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Launch angles —May 15, 2017

All the baseball nuggets you need to start your day.

New York Mets v Milwaukee Brewers Photo by Dylan Buell/Getty Images

The MLB season lasts half the year, and it can be hard for the average fan to keep up. That’s where we come in. Every day during the 2017 regular season, Beyond the Box Score will be recapping all the biggest action from the previous day — with a sabermetric slant, of course — and looking ahead to what today will bring.

Yesterday’s biggest play

Manny Piña puts the Brewers ahead with a blast — +.632 WPA

Gif via

David Stearns is killing it. The Brewers are four games above .500 and staying competitive early in the season while simultaneously rebuilding. The Eric Thames and Travis Shaw acquisitions have paid obvious dividends, but the production Milwaukee has received from their catcher timeshare has been a little more under the radar.

After trading Jonathan Lucroy to help replenish the farm system, Stearns decided to roll with the duo of Jett Bandy and Manny Piña behind the dish. It’s still early and their BABIPs remain a tad inflated, but the duo have combined for a 120 wRC+ this year which ranks the Brewers seventh in baseball in catcher offensive production. Meanwhile, Lucroy is sporting a wRC+ of 86. Baseball really is weird sometimes.

On Sunday, Piña got the start for Milwaukee and found himself up to bat in the eighth inning with two on, two out, and the Brewers down one. He got ahead 3-0, but Mets reliever Addison Reed battled back to get the count full. With the seventh pitch of the at-bat Reed threw a slider wasn’t badly elevated, but probably caught more of the plate than he had hoped.

Piña doesn’t have the same power as his catching partner in crime Jett Bandy, but on this day he got into one and played the role of hero. The Brewers are a lot of fun.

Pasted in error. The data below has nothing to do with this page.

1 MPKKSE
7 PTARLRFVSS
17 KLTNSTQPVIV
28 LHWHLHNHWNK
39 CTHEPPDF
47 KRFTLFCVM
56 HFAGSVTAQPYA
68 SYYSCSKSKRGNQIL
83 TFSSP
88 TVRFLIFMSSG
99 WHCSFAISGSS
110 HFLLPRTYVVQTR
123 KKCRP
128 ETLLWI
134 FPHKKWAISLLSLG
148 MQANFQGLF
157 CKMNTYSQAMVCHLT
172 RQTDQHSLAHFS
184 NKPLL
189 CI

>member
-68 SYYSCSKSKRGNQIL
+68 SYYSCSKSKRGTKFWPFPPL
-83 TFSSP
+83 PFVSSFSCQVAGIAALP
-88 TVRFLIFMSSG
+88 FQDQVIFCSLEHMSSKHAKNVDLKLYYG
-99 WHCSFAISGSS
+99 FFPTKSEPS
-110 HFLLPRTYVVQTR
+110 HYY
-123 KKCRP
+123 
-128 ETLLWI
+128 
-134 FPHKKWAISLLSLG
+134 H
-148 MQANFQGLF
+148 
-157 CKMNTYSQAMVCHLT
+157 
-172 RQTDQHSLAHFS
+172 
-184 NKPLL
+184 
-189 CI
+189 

Chart via Baseball Savant

Yesterday’s best game score

Alex Meyer — 72

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Game Score was developed by Bill James as a quick way to evaluate a starting pitcher’s performance. The score begins at 50, with points added for outs and strikeouts, and subtracted for walks, hits, and runs. A score of 70 is very good; a score of 90 is outstanding.

Two batters and six pitches into Sunday’s start against the Tigers, Alex Meyer was down 1-0 after consecutive hits by Ian Kinsler and Nick Castellanos. It looked like his fourth start of the season was going to be another rough day on the bump.

Meyer buckled down after that and ended up finishing 6 13 innings with just three total hits, two walks, that lone earned run, and seven strikeouts. It was an incredibly impressive turn around after a terrible beginning. Even more extraordinary is that Meyer did it while basically throwing just two pitch types.

Chart via Baseball Savant
Chart via Baseball Savant

He threw only one changeup on Sunday, instead leaning on his fastball and power-curve. The fastball averaged 96.4 miles per hour and topped out at 99, while the curveball averaged 84.7. Meyer recorded 11 swinging strikes on the day; six on the fastball and five on the curve.